It cited "certain licensees under-reporting a portion of their 3G/4G device sales and a dispute with a licensee" as well as possible delays in signing new licences while the NDRC investigation is ongoing.
The gap is significant - while Qualcomm expects 1.3bn 3G/4G devices to ship in calendar 2014, the number that will be reported to it for licensing purposes will be between 1.04bn and 1.13bn, because of "units that we believe may not be reported to us, are in dispute or are currently unlicensed. We are taking steps to address these issues."
Qualcomm president Derek Aberle said on the analyst call that "we are experiencing some near-term challenges in the licensing business, particularly related to China. This is something that we will take care of. "But he added, echoing other unknowables in the Chinese business, "the timing is pretty uncertain".
Licences deliver the bulk (at least two-thirds) of Qualcomm's profits and shortfalls in that area cannot be fully offset by any strong trends in chip sales, which have far lower margins. So the disputes will hit the current quarter - net income in the quarter ending in September will be $1.03 to $1.18 a share, Qualcomm forecast, disappointing analysts, who had looked for $1.23.
However, chips account for most of the firm's revenues and rising sales of high end chips will propel revenues in fiscal Q4 to between $6.5bn and $7.4bn, in line with consensus Wall Street predictions of $7.13bn. In fiscal Q3, Qualcomm shipped a record 225m chips, up 31% on the year-ago period, and the number could rise as high as 245m in the current quarter, which would be a 29% increase. New launches from its two largest customers, Apple and Samsung, as well as Chinese LTE, should boost the second half of the year, though there are fears of those handset giants losing share to lower cost vendors, which may not be Qualcomm customers - especially Chinese manufacturers, which often turn to local suppliers such as MediaTek.
Those competitive shifts, and a general move towards lower cost smartphones, are challenging to Qualcomm and will accelerate its efforts to expand in other markets such as the WiFi home and the internet of things. But those trends are fairly well understood and have been factored into analysis of the US giant for some time. By contrast, the Chinese market, especially the licensing and antitrust issues, are creating nervousness with their unpredictability.
Suji De Silva, an analyst at Topeka Capital Markets, told Bloomberg: "Qualcomm told investors that they had the China customers under contract, that it's all worked out. Now we're getting a sense that it's still a challenge. Qualcomm is trying to monetize its technology and China is a more challenging market."
Qualcomm has been investing heavily in China to build a local ecosystem and strengthen its ties with the big three operators there. Simultaneously with its results statement, it announced a commitment to plow up to $150m into Chinese start-ups at various stages, in the important growth areas of ecommerce, semiconductors, education and health. The activity will be managed by Qualcomm Ventures and the first recipients of funding are Cambridge WoWo and Boohee, in mobile education and healthcare respectively.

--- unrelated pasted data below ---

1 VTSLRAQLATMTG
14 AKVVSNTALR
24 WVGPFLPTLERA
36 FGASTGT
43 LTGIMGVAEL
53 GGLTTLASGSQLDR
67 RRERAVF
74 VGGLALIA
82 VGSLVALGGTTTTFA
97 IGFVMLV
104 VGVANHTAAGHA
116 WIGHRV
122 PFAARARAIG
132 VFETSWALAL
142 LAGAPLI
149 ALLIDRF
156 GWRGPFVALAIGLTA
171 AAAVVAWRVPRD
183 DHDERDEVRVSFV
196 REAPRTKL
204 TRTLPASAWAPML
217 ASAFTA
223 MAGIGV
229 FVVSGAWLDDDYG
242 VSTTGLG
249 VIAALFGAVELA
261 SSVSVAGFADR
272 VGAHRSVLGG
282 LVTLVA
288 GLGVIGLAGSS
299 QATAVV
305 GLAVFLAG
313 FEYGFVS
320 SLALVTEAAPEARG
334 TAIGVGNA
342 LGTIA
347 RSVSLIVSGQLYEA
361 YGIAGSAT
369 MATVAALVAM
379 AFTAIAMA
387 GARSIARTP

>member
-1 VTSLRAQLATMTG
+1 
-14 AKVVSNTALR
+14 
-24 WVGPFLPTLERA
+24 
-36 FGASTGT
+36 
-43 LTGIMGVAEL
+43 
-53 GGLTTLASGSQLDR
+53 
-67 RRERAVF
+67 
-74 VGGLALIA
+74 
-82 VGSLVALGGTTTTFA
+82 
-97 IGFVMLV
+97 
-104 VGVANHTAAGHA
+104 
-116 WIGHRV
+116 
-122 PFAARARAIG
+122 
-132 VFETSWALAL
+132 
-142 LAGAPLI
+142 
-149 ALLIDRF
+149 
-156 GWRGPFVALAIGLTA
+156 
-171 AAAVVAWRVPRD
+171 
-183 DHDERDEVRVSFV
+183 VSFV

The vendor was keen to stress its long term engagement in the Chinese market and said it has had several Chinese investments with successful exits (such as Enorbus (acquired by Walt Disney); Aicent (acquired by TA Associates); and NetQin. Other investments in the country include rising handset star Xiaomi, as well as Thundersoft, MadHouse, CooTek, Yongche, Dolphin Browser, Alo7 and Hawkeye.
With a clear nod to the antitrust investigators, Mollenkopf said in a statement: "Since first introducing our technology and products in China well over a decade ago, Qualcomm has contributed to China's wireless industry through investing in research and development, licensing our advanced technologies, and providing the most advanced chipsets to Chinese companies. Our strategic collaboration with and technical support of the Chinese wireless industry has helped this vibrant ecosystem, helped drive direct and indirect employment, and contributed to economic growth in the entire Chinese wireless industry."
UK firm reports seasonal slowdown, but licensing revenues up by 42%, pointing to stronger growth ahead
ARM's revenues were up 17% year-on-year to $309.6m (though top line growth in UK pounds was 9%, to £187.1m), which was solid for the time of year, though slower
The UK company said its adjusted operating margin improved to 48.9%, from 48.6% in the year-ago period and earnings per share were 3.91p, from 0.75p. The results included an £8.4m restructuring charge connected to layoffs of 130 staff.
The biggest contributor to revenue growth was licensing, up 42% in dollar terms to $146.1m. ARM signed 41 new licences during the quarter. Overall shipments also rose in the quarter, up 11% year-on-year to 2.7bn chips.